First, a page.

If those aren’t enough to motivate you, however, here are five more biggies:

#1 – To reclaim our state’s hijacked electoral system – As the latest federal court decision this past Friday makes clear, North Carolina’s electoral system has been hijacked by partisan conservative ideologues who will use any tactic at their disposal to win elections and cement their destructive rollback of the 20th Century. Caring and thinking people simply cannot stand idly by in the face of this theft.

#2 – To help save thousands of lives – The plain and simple truth is that thousands more North Carolinians will die prematurely and unnecessarily this year for want of proper medical care — medical care that they could easily receive if North Carolina followed the lead of most other states and closed the Medicaid gap under the Affordable Care Act. Any chance we get to remind our leaders of this simple and powerful fact should not be missed.

#3 – To push back against the effort to privatize and sell off our public schools – Right now, in 2016 North Carolina, thousands of schoolchildren are being taught with fundamentalist Christian “science” books financed by your tax dollars that dinosaurs and humans once walked the earth at the same time. This is one of the very specific and undeniable results of the state’s unaccountable school voucher program. How can any thinking person stand by without speaking out against such a disgraceful situation?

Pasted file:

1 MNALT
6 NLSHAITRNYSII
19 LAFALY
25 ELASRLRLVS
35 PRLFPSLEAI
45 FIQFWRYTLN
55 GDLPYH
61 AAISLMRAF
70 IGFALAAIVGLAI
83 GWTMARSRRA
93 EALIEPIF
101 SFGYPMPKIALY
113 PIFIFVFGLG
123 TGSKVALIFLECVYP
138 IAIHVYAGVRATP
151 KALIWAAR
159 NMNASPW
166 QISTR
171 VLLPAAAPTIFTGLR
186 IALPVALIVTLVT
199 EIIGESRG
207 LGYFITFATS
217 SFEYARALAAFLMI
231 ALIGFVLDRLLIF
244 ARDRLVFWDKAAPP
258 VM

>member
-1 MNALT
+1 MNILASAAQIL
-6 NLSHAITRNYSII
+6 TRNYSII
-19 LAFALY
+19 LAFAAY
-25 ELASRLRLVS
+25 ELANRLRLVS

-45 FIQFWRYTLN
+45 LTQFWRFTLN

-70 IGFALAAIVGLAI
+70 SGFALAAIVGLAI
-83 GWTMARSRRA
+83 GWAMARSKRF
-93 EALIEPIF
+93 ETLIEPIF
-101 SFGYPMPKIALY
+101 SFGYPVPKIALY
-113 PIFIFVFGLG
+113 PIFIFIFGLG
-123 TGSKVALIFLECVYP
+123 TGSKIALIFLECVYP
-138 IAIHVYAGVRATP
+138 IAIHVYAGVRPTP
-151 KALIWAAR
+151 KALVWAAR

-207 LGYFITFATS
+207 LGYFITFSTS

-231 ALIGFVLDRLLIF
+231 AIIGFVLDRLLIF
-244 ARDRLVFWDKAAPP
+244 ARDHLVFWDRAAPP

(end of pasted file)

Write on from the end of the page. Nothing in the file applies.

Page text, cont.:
#4 – The fact that conservative ideologues are far from finished – Despite having inflicted five years of political and policy havoc, the far right is just getting started. Unless progressives push back now, the transformation of North Carolina into a larger version of Mississippi and South Carolina will continue apace. Right now, in fact, conservative ideologues are pushing hard on a plan to amend the state constitution to lock in their disastrous tax and spending changes in perpetuity through a dishonestly mislabeled travesty called the “Taxpayer Bill of Rights.” This must be stopped,

#5 – History remains on our side – Despite all the bad news, as was pointed out in the conclusion to the special N.C. Policy watch report, Altered State: How 5 years of conservative rule have redefined North Carolina, numerous important trends favor progressive policies. What’s more, as was also noted. we know what to do.

“Fifty-plus years ago, the forebears of modern North Carolina progressives faced down and overcame the obstructionism of a cast of conservative characters far more hateful and shameless than the wrecking crew running the show today. Through determined advocacy and sacrifice they helped turn the tide and usher in a new era of relative social progress and widely shared prosperity.

Now is the time to do so once again.”

See you there Saturday!

Commentary

What the Right just doesn’t get about the Moral Marches